After spending a decade playing in Chicago venues, singer-songwriter Amy Beth Kirsten entered the graduate program in music composition at Roosevelt University in 2002. A short time later, she heard the music of George Crumb for the first time. So affected by this concert and a 20th century music history course, she set aside songwriting for a while to focus on a different approach to music. Yet those earlier years as a performer and vocalist created the foundation for a compositional language rooted in the voice and breath. Many of Kirsten’s chamber works require instrumentalists to vocalize and play simultaneously, and her purely instrumental works often experiment with melody and timbre.
Recent projects include Colombine’s Paradise Theatre, a fully staged music-theatre piece for eighth blackbird, directed by Mark DeChiazza; and strange pilgrims for orchestra and chorus with video by Mr. DeChiazza and Mark Andrew premiering in Carnegie Hall in February 2014. Also this season HOWL, a music theatre ensemble founded by Ms. Kirsten, vocalist Lindsay Kesselman, and Mark DeChiazza makes its debut at Lyric Hall in New Haven, CT on Valentine’s Day.
Ms. Kirsten was the recipient of the 2011 Guggenheim Fellowship in Music Composition, Rockefeller Foundation Artist Fellowship, and a Fromm Foundation Commission. Her projects have been funded by The MAP Fund, ASCAP Foundation, The Leonard Bernstein Family, New Music USA, Chamber Music America, and The National Endowment for the Arts.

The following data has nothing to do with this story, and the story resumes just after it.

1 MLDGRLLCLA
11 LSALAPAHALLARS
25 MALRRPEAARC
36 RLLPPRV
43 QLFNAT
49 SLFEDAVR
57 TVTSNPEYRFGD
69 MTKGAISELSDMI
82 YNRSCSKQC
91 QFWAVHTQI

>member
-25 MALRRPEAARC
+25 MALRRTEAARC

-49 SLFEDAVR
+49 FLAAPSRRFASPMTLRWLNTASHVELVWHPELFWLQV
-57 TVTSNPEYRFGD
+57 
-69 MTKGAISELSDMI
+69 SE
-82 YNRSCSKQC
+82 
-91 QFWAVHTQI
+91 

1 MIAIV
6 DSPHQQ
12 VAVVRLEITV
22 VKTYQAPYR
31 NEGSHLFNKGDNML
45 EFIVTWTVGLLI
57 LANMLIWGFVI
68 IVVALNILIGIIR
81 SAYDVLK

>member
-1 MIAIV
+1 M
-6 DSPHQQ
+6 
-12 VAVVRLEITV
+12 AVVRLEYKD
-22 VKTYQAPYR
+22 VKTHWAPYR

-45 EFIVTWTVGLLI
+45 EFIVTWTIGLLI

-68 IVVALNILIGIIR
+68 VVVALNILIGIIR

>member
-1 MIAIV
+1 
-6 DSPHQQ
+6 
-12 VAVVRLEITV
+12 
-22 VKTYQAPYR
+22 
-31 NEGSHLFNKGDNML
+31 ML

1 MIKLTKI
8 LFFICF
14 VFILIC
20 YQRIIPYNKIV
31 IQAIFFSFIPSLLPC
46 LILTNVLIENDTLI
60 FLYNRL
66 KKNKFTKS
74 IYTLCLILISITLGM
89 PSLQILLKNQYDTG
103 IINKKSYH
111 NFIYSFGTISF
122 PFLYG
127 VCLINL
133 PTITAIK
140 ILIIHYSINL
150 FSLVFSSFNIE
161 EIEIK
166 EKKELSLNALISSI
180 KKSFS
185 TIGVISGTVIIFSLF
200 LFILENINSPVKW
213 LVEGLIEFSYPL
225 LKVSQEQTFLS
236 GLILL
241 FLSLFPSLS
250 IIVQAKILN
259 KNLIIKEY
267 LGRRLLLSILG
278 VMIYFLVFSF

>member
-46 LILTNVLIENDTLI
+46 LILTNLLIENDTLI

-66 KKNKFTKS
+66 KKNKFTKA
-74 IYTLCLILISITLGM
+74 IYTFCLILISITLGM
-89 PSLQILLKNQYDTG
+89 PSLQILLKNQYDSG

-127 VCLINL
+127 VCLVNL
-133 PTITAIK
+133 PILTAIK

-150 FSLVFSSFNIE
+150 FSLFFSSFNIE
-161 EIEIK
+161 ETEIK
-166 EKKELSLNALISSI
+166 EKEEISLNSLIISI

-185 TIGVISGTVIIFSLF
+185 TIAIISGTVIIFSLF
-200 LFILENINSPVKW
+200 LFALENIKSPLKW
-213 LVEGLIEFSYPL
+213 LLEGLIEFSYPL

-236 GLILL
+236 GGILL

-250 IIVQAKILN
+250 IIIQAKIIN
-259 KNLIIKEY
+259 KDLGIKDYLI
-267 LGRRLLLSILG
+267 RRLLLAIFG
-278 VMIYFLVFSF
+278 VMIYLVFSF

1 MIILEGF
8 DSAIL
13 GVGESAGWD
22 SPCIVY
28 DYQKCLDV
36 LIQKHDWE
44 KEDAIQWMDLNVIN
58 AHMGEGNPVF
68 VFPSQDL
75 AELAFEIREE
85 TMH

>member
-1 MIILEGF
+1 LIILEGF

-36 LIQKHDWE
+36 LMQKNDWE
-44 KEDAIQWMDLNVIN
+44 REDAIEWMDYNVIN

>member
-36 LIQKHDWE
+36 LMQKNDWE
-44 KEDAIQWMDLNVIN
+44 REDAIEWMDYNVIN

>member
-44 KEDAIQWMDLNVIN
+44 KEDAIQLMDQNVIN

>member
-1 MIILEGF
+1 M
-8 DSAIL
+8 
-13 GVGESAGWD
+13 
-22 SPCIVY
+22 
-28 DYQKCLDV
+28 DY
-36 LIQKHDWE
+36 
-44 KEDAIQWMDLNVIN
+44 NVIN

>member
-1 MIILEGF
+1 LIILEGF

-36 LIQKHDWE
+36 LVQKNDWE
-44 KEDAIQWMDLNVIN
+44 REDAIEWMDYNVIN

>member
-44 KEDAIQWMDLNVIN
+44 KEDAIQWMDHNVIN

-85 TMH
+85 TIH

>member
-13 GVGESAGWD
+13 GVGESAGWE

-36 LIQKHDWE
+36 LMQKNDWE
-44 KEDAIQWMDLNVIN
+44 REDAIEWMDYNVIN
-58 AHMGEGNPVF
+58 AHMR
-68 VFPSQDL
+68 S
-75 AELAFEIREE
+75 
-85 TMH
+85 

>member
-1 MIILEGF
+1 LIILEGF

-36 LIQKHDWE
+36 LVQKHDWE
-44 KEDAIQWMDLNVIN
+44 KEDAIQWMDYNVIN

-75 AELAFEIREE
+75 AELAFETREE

Also a published poet and librettist, Ms. Kirsten lives and works in New Haven, CT. She teaches music composition privately, at New Haven Symphony Young Composer Project, and at the HighSCORE summer festival in Pavia, Italy.
Columbia University’s Miller Theatre is located north of the Main Campus Gate
at 116th St. & Broadway on the ground floor of Dodge Hall.
Directions and information is available online at www.millertheatre.com
or via the Miller Theatre Box Office, at 212.854.7799.
For further information, press tickets, and to arrange interviews,
please contact Aleba & Co. at 212/206-1450 or firstname.lastname@example.org.
For photos, please contact Charlotte Levitt at 212/854-2380 or CL2867@columbia.edu.